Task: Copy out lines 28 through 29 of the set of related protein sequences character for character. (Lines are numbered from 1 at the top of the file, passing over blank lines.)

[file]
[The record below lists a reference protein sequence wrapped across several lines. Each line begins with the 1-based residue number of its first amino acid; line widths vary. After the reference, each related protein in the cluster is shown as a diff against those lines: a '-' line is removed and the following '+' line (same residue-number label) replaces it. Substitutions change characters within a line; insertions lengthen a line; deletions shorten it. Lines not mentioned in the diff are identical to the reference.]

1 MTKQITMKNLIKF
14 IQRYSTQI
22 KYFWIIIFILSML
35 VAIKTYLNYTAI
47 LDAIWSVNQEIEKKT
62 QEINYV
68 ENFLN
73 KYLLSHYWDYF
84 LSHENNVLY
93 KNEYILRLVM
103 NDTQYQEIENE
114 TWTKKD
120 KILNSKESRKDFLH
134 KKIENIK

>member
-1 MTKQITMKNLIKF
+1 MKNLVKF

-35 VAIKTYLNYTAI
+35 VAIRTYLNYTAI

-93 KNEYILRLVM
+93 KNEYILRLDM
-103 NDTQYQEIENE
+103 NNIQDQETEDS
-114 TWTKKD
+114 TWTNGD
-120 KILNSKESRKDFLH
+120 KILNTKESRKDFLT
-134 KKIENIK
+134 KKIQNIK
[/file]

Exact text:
+120 KILNTKESRKDFLT
-134 KKIENIK